Run Software on Different Linux Machines With "xhost"

Man using laptop computer
PhotoAlto/Sigrid Olsson / Getty Images

In contrast to the typical use of Windows-based home computers, in Linux/Unix environments, working "on the network" has always been the norm, which explains the powerful networking features of Unix and Linux operating systems. Linux supports rapid and stable connections to other computers and running graphical user interfaces over the network. 

The primary command for executing these network activities is xhost—the server access control program for X.

The xhost program is used to add and delete host (computer) names or user names to the list of machines and users that are allowed to make connections to the X server. This framework provides a rudimentary form of privacy control and security.

Usage Scenario

Let's call the computer you are sitting at the "localhost" and the computer you want to connect to the "remote host." You first use xhost to specify which computer(s) you want to give permission to connect to (the X-server of) the localhost. Then you connect to the remote host using telnet. Next, you set the DISPLAY variable on the remote host. You want to set this DISPLAY variable to the local host. Now when you start up a program on the remote host, its GUI will show up on the local host (not on the remote host).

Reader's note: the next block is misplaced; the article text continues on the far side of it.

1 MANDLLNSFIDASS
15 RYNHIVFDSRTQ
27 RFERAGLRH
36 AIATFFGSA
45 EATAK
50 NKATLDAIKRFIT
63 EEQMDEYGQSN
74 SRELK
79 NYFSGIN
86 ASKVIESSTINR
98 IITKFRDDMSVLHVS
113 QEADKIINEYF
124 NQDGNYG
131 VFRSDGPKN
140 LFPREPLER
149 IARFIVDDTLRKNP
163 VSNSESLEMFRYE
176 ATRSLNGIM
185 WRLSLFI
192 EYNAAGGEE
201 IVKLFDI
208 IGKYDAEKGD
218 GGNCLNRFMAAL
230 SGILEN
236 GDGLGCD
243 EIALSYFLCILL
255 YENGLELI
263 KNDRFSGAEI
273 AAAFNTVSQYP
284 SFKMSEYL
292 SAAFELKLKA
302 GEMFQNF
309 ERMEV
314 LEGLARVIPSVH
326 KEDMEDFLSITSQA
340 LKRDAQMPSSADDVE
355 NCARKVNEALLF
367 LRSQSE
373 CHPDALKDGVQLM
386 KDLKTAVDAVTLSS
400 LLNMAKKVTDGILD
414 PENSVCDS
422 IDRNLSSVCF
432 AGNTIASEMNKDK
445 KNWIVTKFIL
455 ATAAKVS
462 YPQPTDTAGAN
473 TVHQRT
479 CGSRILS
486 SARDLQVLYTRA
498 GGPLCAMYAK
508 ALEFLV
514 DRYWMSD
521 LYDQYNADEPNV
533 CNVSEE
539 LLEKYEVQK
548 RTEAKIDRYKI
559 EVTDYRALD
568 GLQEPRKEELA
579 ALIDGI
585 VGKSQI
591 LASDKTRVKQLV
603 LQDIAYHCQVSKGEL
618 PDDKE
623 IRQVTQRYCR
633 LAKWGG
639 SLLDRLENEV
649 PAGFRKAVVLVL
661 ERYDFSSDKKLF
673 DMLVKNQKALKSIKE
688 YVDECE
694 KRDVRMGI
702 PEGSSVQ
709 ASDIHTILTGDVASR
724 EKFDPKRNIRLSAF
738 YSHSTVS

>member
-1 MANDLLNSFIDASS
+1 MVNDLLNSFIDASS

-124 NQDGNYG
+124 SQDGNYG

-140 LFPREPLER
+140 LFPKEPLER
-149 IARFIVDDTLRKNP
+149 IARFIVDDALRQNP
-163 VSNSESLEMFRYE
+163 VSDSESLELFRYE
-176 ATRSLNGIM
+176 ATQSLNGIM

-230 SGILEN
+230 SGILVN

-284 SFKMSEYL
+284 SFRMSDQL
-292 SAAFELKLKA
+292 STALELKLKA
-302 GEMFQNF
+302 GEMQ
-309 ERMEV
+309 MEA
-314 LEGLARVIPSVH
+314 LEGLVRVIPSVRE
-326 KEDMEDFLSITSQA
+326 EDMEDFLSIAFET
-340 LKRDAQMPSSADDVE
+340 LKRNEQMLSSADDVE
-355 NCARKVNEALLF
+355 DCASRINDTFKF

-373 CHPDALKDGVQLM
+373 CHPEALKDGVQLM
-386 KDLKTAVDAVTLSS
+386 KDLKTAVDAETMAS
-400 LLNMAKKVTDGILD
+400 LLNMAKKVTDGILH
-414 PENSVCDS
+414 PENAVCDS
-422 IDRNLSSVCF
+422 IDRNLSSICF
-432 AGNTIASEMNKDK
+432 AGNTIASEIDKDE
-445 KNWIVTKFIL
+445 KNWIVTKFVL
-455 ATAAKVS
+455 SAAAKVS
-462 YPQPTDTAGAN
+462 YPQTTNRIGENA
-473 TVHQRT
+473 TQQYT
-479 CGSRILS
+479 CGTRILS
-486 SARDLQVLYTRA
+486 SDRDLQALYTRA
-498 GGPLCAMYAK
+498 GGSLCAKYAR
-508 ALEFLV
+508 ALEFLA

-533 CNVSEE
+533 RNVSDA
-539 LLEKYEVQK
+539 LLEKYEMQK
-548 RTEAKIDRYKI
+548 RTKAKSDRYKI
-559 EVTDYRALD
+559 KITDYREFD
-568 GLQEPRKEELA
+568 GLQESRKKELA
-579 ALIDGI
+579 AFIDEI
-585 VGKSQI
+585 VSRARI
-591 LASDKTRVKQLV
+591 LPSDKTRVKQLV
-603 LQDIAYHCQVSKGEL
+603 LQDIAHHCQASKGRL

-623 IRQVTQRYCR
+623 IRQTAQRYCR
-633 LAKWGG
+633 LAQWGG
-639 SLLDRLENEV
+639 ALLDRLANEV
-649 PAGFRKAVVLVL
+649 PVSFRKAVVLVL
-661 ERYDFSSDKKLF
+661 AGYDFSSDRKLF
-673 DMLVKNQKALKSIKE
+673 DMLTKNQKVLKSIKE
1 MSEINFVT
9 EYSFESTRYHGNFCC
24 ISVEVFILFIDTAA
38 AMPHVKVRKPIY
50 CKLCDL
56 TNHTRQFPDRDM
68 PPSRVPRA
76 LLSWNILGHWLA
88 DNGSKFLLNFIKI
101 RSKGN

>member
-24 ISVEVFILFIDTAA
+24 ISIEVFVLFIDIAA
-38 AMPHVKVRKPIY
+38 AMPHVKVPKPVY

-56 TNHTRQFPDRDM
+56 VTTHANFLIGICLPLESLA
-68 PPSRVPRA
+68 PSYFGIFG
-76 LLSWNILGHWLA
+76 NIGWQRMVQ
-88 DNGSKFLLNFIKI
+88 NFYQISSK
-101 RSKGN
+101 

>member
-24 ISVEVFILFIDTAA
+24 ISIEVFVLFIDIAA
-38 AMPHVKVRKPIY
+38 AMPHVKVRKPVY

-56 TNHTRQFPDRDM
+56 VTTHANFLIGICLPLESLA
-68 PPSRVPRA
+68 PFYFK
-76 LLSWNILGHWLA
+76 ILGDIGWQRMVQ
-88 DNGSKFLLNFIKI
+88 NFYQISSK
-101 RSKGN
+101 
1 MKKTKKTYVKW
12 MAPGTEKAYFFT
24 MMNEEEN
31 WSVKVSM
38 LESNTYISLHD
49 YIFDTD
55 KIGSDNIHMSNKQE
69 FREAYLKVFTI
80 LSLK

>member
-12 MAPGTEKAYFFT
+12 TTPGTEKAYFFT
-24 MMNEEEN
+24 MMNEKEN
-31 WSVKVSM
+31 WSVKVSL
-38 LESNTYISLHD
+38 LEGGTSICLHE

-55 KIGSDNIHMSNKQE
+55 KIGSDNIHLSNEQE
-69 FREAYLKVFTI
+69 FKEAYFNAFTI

Example Use Case

Assume the IP address of the local host is 128.100.2.16 and the IP address of the remote host is 17.200.10.5.

Depending on the network you are on, you may also be able to use the computer names (domain names) instead of the IP addresses.

Step 1. Type the following at the command line of the localhost:

% xhost + 17.200.10.5

Step 2. Log on to the remote host:

% telnet 17.200.10.5

Step 3. On the remote host (through the telnet connection) , instruct the remote host to display windows on the local host by typing:

% setenv DISPLAY 128.100.2.16:0.0

(Instead of setenv you may have to use export on certain shells.)

Step 4. Now you can run software on the remote host. For example, when you type  xterm on the remote host, you should see an xterm window on the local host.

Step 5. After you finish, you should remove the remote host from your access control list as follows. On the local host type:

% xhost - 17.200.10.5 

Quick Reference

The xhost command contains just a few variations to help you with your networking:

  • xhost + hostname: Adds hostname to X server access control list.
  • xhost - hostname: Removes hostname from X server access control list.
  • xhost + : Turns off acccess control (all remote hosts will have access to X server)
  • xhost - : Turns access control back on.

Because Linux distributions and kernel-release levels differ, use the man command (% man) to see how xhost is implemented in your particular computing environment.